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South Shore Area School Officials Show Interest in Arkansas Scholars Program for 9-12th Grades
November 2004

Learning About Arkansas Scholars
Learning About Arkansas Scholars

Lee Gordon, with the Arkansas Business & Education Alliance, recently spoke about Arkansas Scholars to Marion County and Boone County school officials and community leaders. The Arkansas Scholars program takes business people into high schools to encourage students to make no semester grade below a "C," to have a 95 percent attendance record, and to enroll in courses that will prepare them for higher education after high school. Gordon’s presentation was at the invitation of the South Shore Foundation, the charitable division of NATCO at Flippin.

Along with trustees of the South Shore Foundation, school officials from six Marion and Boone County high schools and middle schools recently heard about the Arkansas Scholars program at a presentation here. The school officials said they were interested in having the Arkansas Scholars program in their schools beginning next school year, with some activities this school year.

Arkansas Scholars is a program that brings business leaders from the community into schools to stress the importance of doing well in high school so students will be better prepared for good jobs in the future.

Schools represented at the meetings were: Omaha, Lead Hill, and Bergman in Boone County; Bruno-Pyatt, Yellville-Summit, and Flippin in Marion County. South Shore Foundation, the charitable arm of Northern Arkansas Telephone Co., is proposing the program for area schools in line with its goals of advancing education and economic development in the South Shore, which includes communities on the south shore of Bull Shoals Lake.

Although it is a four-year program that students begin in the ninth grade and complete at graduation, some school officials wanted to recognize current high school students who have met the requirements on their own, before the program formally begins in the schools.

Lee Gordon of Little Rock, with the Arkansas Business & Education Alliance, said more than 75 Arkansas schools now take part in the program to encourage all students to make semester grades of C or higher, have an attendance record of 95 percent over four years, and complete courses which lead to higher education, whether at a technical school, community college, or four-year college. He said about 22 percent of graduating seniors in Arkansas schools meet those criteria.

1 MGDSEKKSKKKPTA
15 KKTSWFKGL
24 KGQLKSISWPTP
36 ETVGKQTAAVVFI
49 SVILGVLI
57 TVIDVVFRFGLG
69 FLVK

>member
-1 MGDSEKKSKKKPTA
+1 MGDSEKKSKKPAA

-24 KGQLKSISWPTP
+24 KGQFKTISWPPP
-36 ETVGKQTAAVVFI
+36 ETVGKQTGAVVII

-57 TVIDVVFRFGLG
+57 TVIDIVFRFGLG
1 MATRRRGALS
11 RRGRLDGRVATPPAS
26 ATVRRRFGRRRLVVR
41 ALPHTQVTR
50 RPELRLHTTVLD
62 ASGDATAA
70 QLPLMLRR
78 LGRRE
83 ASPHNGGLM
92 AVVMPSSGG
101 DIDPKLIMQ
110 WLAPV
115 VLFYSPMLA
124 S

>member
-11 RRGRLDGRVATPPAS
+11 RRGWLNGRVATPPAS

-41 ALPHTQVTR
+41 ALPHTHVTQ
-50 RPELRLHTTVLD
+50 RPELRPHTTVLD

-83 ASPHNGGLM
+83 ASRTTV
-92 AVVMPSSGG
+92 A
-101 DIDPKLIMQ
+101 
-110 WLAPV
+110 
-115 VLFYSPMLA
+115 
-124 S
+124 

"The Arkansas Scholars program is beginning to make a difference," Gordon said. He noted that more students are taking advanced courses and school attendance has improved among students who do participate. Gordon noted that businesses hiring students tend to think more highly of students who take more difficult courses and make a "C" than those who take easier courses and get higher grades. "It is a mistake," Gordon said, "for seniors to not take a fourth year of math." Often, seniors feel they want to ease up on studying by taking only the courses they must have to graduate.

Students who participate and meet requirements each year may receive special privileges at their schools, or may receive discounts from area businesses with their own Arkansas Scholars business-type card. Their high school transcript is designated Arkansas Scholar, and their diploma has a gold seal denoting an Arkansas Scholar. Some technical and two-year colleges in the state offer incentives to Arkansas Scholars to attend classes at their schools, up to free books and tuition-free semesters.

Gordon said the Arkansas Scholars program was started in Independence County schools in 1994 by a businessman from Longview, Texas, where it had originated. It was then implemented statewide by the Arkansas Business & Education Alliance in 1997, and more schools are still joining the program. About two years ago the U.S. Department of Education recognized the Texas Scholars and Arkansas Scholars programs and took the program nationwide under the name State Scholars.

For additional information, see the Web site of Arkansas Business & Education Alliance at www.arkansasscholars.org, or contact South Shore Foundation at:

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